Frequently Asked Questions

About Cloud IAM

What is Google Cloud Identity and Access Management (Cloud IAM)?

Cloud IAM enables you to create and manage permissions for Google Cloud Platform resources. It unifies access control for Cloud Platform services into a single system and presents a consistent set of operations. For an overview of concepts, read IAM Overview.

Why do I need Cloud IAM?

Cloud IAM lets you adopt the security principle of least privilege, so you grant only the necessary access to your resources and prevent unwanted access to other resources. IAM allows you to meet compliance clauses around the separation of duty.

Which of the Google Cloud Platform services support Cloud IAM?

All Cloud Platform services use Cloud IAM to make sure that only authorized identities can access them. In addition, some services provide IAM roles specific to their services, or support granting access at the resource level. For more information on IAM support, see IAM Overview.

How do I get started with using Cloud IAM?

To get started with IAM, read IAM Quickstart.

Can I use Cloud IAM policies to manage both authentication and authorization for my applications?

Use IAM to manage authorization to Cloud platform resources. To manage user authentication, use whatever methods you use to manage them today, for example, LDAP, Google groups, etc. Using IAM, you can grant access to a Google account, a service account, a Google group, a Cloud Identity, or a G Suite domain.

Roles and Policies

What is the relationship between a role and a policy?

Permissions determine what operations are allowed on a resource. In the IAM world, permissions are represented in the form of <service>.<resource>.<verb>, for example compute.instances.get. A role is a collection of permissions. You cannot assign a permission to the user directly; instead you grant them a role. When you grant a role to a user, you grant them all the permissions that the role contains.

IAM lets you control who (users) has what (roles) permission to which resources by setting IAM policies. An IAM policy on a resource is the full list of roles granted to members on the resource.

For more information on permissions, roles, and policies, read IAM Overview.

What is the difference between primitive roles and predefined roles?

Primitive roles are the legacy Owner, Editor, and Viewer roles. IAM provides predefined roles, which enable more granular access than the primitive roles. Grant predefined roles to identities when possible, so you only give the least amount of access necessary to access your resources.

When would I use primitive roles?

Use primitive roles in the following scenarios:

  • When the Cloud Platform service does not provide a predefined role. See the predefined roles table for a list of all available predefined roles.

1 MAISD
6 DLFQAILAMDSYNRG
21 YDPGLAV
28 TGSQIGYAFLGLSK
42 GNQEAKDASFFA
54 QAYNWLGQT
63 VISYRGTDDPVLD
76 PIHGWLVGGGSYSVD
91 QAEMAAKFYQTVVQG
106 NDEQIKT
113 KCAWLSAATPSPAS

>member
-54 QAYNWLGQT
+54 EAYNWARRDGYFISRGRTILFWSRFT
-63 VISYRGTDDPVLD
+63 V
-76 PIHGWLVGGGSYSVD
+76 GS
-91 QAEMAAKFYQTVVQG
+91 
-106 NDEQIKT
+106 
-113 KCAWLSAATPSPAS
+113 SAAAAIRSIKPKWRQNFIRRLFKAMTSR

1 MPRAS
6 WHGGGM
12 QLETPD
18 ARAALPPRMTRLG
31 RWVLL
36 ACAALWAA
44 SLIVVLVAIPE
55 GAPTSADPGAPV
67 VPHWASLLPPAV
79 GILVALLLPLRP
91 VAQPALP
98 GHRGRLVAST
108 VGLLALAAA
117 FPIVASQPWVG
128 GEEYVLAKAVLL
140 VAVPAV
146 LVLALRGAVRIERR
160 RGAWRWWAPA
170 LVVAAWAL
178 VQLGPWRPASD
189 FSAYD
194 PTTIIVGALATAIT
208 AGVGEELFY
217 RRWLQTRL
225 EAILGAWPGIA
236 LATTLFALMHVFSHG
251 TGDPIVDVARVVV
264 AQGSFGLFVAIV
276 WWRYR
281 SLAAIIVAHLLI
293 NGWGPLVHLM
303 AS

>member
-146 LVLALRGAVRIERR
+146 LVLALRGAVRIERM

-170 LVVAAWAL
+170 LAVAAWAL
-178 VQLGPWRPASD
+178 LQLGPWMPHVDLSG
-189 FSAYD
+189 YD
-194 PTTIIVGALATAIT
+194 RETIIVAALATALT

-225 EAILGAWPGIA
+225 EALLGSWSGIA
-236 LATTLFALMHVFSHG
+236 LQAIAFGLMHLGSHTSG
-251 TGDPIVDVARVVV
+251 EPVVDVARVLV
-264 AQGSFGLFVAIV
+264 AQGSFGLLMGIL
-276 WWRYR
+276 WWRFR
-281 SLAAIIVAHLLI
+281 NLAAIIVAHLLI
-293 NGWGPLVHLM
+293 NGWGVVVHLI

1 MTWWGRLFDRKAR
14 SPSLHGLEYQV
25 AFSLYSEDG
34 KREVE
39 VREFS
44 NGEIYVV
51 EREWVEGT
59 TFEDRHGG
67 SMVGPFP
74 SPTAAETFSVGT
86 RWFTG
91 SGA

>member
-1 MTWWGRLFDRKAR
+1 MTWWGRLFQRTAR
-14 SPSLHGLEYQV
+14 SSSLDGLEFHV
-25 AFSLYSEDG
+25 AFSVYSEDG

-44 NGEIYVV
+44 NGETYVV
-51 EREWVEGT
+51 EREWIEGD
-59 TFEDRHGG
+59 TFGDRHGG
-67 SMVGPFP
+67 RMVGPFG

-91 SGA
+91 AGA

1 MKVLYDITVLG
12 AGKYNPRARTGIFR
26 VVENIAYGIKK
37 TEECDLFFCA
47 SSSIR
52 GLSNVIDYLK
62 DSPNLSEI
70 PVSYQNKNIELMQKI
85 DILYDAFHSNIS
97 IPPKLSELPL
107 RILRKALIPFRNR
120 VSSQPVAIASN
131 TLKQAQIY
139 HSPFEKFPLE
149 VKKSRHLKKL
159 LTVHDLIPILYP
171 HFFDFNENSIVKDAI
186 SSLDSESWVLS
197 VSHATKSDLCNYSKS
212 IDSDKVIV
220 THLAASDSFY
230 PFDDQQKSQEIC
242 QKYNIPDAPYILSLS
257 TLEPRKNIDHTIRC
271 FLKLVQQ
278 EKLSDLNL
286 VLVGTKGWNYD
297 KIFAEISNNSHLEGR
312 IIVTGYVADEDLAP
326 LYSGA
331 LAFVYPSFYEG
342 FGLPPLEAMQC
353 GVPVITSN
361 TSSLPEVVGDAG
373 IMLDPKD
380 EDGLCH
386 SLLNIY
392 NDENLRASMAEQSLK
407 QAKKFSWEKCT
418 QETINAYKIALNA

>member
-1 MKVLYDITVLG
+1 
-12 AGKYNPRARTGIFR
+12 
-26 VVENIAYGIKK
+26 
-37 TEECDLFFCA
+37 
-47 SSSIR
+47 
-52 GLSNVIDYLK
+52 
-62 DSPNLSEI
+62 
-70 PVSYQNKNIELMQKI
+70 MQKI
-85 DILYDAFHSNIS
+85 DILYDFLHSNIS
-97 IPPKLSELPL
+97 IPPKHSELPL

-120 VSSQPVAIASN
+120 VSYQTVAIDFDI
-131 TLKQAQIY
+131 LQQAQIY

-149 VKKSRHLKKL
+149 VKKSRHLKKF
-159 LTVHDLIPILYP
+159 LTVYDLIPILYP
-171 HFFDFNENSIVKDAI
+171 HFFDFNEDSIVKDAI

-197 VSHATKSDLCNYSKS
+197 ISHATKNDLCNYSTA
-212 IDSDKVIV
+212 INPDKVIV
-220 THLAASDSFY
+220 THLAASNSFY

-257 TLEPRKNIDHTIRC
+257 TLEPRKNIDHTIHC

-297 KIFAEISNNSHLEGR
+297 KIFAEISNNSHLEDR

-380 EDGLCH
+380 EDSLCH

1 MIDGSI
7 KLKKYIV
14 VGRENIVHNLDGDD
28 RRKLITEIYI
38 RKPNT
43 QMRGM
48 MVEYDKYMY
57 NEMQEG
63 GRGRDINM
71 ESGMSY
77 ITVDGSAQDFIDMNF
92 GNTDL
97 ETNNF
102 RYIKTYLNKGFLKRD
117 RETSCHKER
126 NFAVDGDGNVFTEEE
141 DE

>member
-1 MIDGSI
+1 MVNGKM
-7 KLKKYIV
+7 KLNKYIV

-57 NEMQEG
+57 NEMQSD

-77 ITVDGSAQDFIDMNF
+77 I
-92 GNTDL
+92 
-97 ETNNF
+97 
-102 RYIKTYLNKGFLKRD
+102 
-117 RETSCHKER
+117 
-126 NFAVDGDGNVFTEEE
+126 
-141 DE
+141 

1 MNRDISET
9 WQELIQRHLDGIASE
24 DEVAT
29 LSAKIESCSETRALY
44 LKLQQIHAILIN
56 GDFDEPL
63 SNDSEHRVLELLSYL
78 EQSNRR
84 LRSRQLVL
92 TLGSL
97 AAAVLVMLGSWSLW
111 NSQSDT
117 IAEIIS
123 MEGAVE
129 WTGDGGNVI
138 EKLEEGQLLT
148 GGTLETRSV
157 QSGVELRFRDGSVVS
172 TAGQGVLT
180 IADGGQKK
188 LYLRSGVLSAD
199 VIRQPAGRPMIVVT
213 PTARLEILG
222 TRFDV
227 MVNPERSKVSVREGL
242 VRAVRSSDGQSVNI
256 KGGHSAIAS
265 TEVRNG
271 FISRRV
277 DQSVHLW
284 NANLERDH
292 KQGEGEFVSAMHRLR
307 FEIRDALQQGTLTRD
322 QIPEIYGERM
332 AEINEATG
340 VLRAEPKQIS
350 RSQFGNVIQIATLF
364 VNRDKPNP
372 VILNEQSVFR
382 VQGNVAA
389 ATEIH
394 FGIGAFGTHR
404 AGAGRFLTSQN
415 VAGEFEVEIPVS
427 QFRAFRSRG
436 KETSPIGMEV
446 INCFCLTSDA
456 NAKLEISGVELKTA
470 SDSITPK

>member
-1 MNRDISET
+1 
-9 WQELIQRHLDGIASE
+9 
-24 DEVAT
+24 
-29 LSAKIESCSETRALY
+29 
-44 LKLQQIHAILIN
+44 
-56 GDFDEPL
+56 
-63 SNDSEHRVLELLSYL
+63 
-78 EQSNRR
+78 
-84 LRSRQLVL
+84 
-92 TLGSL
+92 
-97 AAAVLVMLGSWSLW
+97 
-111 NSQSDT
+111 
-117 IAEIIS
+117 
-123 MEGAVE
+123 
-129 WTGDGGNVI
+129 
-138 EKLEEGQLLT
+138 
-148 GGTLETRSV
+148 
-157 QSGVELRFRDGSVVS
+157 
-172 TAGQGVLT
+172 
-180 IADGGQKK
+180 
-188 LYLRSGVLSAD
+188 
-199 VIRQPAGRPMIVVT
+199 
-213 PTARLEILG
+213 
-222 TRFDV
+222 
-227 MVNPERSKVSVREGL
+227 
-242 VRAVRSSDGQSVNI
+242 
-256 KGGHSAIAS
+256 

• When you want to grant broader permissions for a project. This often happens when you’re granting permissions in development or test environments.

  • When you need to allow a member to modify permissions for a project, you’ll want to grant them the owner role because only owners have the permission to grant access to other users for for projects.

  • When you work in a small team where the team members don’t need granular permissions.

Can I define my own (custom) roles?

IAM Custom Roles are currently available as an Alpha release.

How can I find out what roles are granted on a resource?

You can find out what roles are granted on a resource by using the Cloud Platform Console, the getIamPolicy() method, or the gcloud command-line tool. For instructions see Granting, Changing, Revoking Access to Project Members.

What does an Cloud IAM policy look like?

An IAM policy is represented by a policy object that consists of a list of bindings. A Binding binds a list of members to a role. This can be represented in code as shown in this example code snippet:

{
  "bindings": [
   {
     "role": "roles/owner",
     "members": [
       "user:alice@example.com",
       "group:admins@example.com",
       "domain:google.com",
       "serviceAccount:my-other-app@appspot.gserviceaccount.com"]
      },
      {
        "role": "roles/compute.networkViewer",
        "members": ["user:bob@example.com"]
      }
    ]
}

The example policy above assigns the owner role to alice@example.com, admins@example.com, google.com, and my-other-app@appspot.gserviceaccount.com, and the Network Viewer role to bob@example.com.

How can I create and manage my Cloud IAM policies?

You can create and manage IAM policies using the Google Cloud Platform Console, the gcloud tool, and the IAM methods. For instructions on how to do this, see Granting, Changing, Revoking Access to Project Members.

How can I find out my project’s IAM policy?

You can find out a project's IAM policy by using the Cloud Platform Console, the project.getIamPolicy() method, or the gcloud tool. For instructions see Granting, Changing, Revoking Access to Project Members.

How can I find out my organization-level policy?